Suspect in Canadian Mass Killing Dies Shortly After Being Arrested

The RCMP initially said they captured the suspect in a stabbing rampage that killed 10 people. Several hours later, they said he was dead.

Hours after announcing the remaining suspect in a stabbing rampage that killed 10 people was arrested, Canadian police now say the man is dead.

Late Wednesday afternoon, Saskatchewan RCMP said they took Myles Sanderson into custody. He had been on the run for several days after the killing spree on Sunday across several remote communities left 10 dead and 18 injured.

But several hours later, the RCMP (Canada’s federal police force, which also does provincial policing) said Sanderson went into medical distress after his arrest, was taken to hospital, and died.

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Sanderson and his brother Damien had been named as the sole suspects in the rampage across the rural communities of James Smith Cree Nation and the village of Weldon in Saskatchewan, Canada. Then early Monday morning, Damien’s body was found in a grassy patch near James Smith Cree Nation. Police say his wounds did not appear self-inflicted.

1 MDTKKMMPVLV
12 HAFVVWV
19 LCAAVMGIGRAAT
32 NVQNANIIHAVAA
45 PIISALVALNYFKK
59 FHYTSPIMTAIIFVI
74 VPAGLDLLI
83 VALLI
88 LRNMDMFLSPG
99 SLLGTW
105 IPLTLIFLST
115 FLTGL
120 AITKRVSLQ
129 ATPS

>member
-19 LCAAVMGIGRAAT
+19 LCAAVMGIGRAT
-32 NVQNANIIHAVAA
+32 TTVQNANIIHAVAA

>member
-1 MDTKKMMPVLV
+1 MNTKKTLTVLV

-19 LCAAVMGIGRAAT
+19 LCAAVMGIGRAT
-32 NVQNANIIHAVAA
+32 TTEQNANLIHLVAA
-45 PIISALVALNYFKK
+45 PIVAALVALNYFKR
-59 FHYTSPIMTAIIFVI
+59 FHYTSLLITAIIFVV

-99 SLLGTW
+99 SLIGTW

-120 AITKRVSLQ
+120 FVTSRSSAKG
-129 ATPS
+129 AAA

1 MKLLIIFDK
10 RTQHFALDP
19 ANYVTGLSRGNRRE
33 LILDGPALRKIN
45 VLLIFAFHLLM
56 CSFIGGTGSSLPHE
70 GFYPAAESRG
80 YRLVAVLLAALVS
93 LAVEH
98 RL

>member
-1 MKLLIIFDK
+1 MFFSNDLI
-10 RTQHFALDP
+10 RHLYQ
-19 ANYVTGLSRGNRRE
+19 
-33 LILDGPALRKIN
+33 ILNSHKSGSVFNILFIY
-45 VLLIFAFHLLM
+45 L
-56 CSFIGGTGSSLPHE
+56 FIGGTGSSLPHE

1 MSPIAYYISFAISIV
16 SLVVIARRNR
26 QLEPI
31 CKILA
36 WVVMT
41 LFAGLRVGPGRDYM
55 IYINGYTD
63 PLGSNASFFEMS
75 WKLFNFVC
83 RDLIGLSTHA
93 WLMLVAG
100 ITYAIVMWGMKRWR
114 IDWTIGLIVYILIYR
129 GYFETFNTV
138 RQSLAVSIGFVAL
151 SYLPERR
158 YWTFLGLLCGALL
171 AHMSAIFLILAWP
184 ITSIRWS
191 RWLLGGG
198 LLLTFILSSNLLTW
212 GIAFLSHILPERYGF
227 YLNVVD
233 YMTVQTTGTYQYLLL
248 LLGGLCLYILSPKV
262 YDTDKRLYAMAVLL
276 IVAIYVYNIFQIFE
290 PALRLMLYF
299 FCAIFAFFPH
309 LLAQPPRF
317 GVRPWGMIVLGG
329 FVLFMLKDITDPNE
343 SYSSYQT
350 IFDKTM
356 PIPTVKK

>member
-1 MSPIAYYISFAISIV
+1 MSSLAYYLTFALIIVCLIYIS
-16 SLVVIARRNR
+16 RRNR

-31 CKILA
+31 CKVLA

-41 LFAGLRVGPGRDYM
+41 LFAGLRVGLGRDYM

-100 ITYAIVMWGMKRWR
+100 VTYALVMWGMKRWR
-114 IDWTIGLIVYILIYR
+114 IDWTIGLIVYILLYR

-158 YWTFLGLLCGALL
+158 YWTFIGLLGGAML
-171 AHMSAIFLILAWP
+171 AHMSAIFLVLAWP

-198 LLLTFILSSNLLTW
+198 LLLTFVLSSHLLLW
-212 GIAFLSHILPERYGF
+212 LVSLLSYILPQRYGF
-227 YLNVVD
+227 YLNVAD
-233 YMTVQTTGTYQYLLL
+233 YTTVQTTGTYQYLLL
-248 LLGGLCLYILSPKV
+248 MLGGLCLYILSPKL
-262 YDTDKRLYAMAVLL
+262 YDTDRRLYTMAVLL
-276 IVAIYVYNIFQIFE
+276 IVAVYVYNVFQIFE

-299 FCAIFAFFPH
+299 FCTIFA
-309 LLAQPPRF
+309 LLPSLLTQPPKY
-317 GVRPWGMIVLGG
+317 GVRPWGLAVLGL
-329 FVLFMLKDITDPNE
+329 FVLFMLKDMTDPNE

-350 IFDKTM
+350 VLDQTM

The stabbing spree is one of the worst mass killings in Canadian history.

Police say they took Myles Sanderson into custody near Rosthern, a small central Saskatchewan town of about 1,600 people about an hour outside of James Smith Cree Nation. Earlier in the day, a dangerous-individual alert was set out in the community of Melfort, Saskatchewan, also about an hour outside of Rosthern; it has now been canceled. 

The news of the suspect’s capture comes shortly after RCMP released the names of the victims. The deceased range from 23 years old to 78 and include a mother of five, a school bus driver who died trying to help save others, and multiple members of an extended family. 

Police haven’t given a motive. Officers believe some victims were targeted and others were attacked at random.

Anya Zoledziowski and Josh Visser contributed to this report.

Tagged:

Indigenous, Canada, Saskatchewan, Mass Murder, myles sanderson, worldnews, Canadian News

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